Another feature of this powder is its thermal insulation characteristics. Water does not enter the grain pores because the powder grains are superhydrophobic. This results in a dry breathable coating with trapped insulating air throughout. And, because the powder consists almost entirely of porous amorphous silica, it also makes a very good electrical insulator. In addition, since the powder creates a layer of air between the coated substrate and any water on the surface, water-based corrosion of the substrate is greatly reduced or entirely eliminated.

Simpson believes the number of possible applications will continue to expand as more people become aware of this technology.

"Staying dry in a rainstorm may only have a small personal value," Simpson said, "but reducing the energy required to transport products by boat or barge or extending the life of bridges or buildings would have a great value to society and individuals alike."

####

About Oak Ridge National Laboratory
UT-Battelle manages Oak Ridge National Laboratory for the Department of Energy. Simpson is a member of the Engineering Science and Technology Division. This research was funded by the Laboratory Directed Research and Development program.

For more information, please click here

Contacts:
Ron Walli
Communications and External Relations
865.576.0226

Copyright © Oak Ridge National Laboratory

If you have a comment, please Contact us.

Issuers of news releases, not 7th Wave, Inc. or Nanotechnology Now, are solely responsible for the accuracy of the content.

Bookmark:
Delicious Digg Newsvine Google Yahoo Reddit Magnoliacom Furl Facebook

Related News Press

Marine/Watercraft

Promising sensors for submarines, mines and spacecraft: MSU scientists are developing nanostructured gas sensors that would work at room temperature November 10th, 2017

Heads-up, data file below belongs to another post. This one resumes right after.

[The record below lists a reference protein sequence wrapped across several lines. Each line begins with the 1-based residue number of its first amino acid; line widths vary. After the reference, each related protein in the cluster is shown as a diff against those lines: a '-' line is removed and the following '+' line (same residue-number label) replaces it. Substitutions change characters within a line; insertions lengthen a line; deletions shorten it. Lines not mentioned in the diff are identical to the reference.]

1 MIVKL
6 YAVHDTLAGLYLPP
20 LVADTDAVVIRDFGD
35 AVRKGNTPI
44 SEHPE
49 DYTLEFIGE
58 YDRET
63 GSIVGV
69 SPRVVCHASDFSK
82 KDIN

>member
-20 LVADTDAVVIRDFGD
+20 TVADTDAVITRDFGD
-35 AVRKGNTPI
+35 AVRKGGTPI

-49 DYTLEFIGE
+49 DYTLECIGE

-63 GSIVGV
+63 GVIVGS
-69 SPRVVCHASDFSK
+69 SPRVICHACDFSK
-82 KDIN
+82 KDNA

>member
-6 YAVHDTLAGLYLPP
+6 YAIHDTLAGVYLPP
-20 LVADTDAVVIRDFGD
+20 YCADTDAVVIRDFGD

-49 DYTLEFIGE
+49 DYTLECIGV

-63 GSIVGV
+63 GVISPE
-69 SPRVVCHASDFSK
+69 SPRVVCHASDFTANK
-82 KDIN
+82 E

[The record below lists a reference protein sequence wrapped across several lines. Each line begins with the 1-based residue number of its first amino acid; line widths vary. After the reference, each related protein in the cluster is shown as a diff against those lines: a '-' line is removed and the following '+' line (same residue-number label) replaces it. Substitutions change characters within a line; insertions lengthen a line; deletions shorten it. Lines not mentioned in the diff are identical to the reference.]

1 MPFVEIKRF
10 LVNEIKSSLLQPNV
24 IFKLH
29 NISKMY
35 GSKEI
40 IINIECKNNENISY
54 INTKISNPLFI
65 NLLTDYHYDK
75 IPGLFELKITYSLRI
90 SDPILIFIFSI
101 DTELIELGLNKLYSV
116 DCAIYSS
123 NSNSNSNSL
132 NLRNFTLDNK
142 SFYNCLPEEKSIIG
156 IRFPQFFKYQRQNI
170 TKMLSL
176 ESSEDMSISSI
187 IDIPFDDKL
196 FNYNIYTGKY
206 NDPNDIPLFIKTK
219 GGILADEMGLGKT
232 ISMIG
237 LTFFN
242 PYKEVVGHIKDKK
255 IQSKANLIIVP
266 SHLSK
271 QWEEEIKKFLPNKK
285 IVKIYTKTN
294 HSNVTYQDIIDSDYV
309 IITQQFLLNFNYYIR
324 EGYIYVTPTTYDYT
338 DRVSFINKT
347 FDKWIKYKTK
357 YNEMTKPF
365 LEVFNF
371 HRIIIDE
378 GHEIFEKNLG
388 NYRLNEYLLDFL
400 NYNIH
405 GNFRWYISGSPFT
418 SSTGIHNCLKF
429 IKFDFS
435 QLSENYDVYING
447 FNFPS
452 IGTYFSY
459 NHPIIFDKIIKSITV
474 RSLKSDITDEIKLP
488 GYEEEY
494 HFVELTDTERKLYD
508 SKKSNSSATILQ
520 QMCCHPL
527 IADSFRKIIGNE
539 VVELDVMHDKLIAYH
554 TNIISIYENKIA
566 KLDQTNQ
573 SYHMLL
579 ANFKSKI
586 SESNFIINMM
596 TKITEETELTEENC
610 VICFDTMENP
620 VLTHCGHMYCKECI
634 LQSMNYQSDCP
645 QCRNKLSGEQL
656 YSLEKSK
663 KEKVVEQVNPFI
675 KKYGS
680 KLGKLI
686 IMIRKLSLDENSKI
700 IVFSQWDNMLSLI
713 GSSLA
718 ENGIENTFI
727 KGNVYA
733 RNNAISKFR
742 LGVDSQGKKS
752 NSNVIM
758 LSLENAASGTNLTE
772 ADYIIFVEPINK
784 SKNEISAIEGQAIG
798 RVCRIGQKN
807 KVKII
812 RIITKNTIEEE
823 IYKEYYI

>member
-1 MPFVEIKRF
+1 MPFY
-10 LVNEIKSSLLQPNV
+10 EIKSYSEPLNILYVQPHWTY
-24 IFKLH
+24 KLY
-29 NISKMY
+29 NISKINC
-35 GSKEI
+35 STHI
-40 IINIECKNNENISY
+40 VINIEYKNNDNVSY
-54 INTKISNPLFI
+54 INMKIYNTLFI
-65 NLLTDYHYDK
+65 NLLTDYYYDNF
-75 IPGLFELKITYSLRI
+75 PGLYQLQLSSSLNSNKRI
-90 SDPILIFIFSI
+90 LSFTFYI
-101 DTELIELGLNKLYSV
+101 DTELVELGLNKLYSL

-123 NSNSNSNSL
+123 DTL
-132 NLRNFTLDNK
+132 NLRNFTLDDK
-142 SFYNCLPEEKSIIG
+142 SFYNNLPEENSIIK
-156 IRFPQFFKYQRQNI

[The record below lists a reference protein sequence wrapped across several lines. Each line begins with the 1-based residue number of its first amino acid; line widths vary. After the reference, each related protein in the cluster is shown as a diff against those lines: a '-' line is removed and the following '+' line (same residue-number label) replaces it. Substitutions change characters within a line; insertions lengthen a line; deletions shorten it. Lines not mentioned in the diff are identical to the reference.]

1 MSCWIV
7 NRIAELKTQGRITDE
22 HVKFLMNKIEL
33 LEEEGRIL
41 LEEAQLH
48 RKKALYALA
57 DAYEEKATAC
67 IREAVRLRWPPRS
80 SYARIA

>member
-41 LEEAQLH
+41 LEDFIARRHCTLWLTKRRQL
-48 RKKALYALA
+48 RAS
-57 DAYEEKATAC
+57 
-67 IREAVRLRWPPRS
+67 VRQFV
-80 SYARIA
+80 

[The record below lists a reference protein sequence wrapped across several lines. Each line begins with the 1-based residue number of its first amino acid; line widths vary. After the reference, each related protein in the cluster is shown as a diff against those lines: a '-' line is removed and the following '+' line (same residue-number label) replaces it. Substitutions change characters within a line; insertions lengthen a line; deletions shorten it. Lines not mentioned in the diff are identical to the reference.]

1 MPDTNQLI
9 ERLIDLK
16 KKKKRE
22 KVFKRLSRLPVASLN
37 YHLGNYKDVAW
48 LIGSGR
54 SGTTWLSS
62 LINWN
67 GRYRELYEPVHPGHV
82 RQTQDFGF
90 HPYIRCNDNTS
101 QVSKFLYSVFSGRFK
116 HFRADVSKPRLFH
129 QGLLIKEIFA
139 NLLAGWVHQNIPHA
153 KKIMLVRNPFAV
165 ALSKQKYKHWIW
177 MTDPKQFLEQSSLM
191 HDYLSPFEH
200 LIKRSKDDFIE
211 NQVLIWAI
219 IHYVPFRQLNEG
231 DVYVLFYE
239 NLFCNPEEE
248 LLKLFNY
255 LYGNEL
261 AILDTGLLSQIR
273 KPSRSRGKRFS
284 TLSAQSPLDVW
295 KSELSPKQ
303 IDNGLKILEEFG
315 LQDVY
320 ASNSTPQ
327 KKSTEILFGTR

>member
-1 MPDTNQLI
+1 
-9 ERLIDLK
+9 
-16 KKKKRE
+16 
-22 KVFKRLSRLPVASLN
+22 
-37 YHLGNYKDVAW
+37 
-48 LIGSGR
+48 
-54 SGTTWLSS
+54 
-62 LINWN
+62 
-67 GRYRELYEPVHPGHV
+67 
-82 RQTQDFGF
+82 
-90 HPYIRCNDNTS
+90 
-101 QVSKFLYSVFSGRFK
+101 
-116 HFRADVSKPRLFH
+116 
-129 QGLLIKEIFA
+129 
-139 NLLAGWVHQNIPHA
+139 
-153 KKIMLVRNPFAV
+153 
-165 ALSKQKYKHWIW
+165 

Atom-scale oxidation mechanism of nanoparticles helps develop anti-corrosion materials February 24th, 2017

Transparent gel-based robots can catch and release live fish: Made from hydrogel, robots may one day assist in surgical operations, evade underwater detection February 2nd, 2017

NIST-made 'sun and rain' used to study nanoparticle release from polymers October 5th, 2016

Discoveries

Sandia researchers make solid ground toward better lithium-ion battery interfaces: Reducing the traffic jam in batteries December 13th, 2017

Perking up and crimping the 'bristles' of polyelectrolyte brushes December 13th, 2017

Columbia engineers create artificial graphene in a nanofabricated semiconductor structure: Researchers are the first to observe the electronic structure of graphene in an engineered semiconductor; finding could lead to progress in advanced optoelectronics and data processing December 13th, 2017

Untangling DNA: Researchers filter the entropy out of nanopore measurements December 8th, 2017

Materials/Metamaterials

A new product to help combat mouldy walls, thanks to technology developed at the ICN2 December 14th, 2017

Creating a new kind of metallic glass December 7th, 2017

Copper will replace toxic palladium and expensive platinum in the synthesis of medications: The effectiveness of copper nanoparticles as a catalyst has been proven December 5th, 2017